Getting an annual flu shot can help people with heart problems live longer, according to a new study.
Influenza is serious or even fatal in patients with heart failure as they already have poor circulation and infection can worsen the symptoms.
Heart and circulatory disease cause 160,000 deaths each year in the United Kingdom, but although the NHS recommends the introduction of influenza for people with heart problems, it is not known that it affects mortality.
Researchers analyzed the data from 134,048 patients with newly diagnosed heart failure over a 12-year period and found an annual stroke reducing the early death rate by 18 percent.
Influenza is less than once a year, but more than this is not associated with a 13 percent reduced risk of death from all causes and an 8 percent reduced risk of cardiovascular death.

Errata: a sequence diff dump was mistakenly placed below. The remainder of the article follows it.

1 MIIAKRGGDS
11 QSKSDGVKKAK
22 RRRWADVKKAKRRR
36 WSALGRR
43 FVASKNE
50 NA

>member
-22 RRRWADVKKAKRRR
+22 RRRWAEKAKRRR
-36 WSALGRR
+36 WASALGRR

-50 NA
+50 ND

It turned out that the benefits are greatest if people have vaccinated in September and October compared to November and December.
Researcher at the leading researcher, Dr. Daniel Modin, a researcher at the University of Copenhagen in Denmark, said that while the study was aimed only at patients with newly diagnosed heart failure, protection would probably be beneficial to all patients with heart failure.
"Recent studies have shown that the range of vaccination against influenza in patients with heart failure is insufficient," said Dr. Modin.
"I hope our research can help doctors and cardiologists who care for patients with heart failure know how important influenza vaccination is for their patients." Influenza vaccination can be seen as a standard treatment for heart failure similar to medication.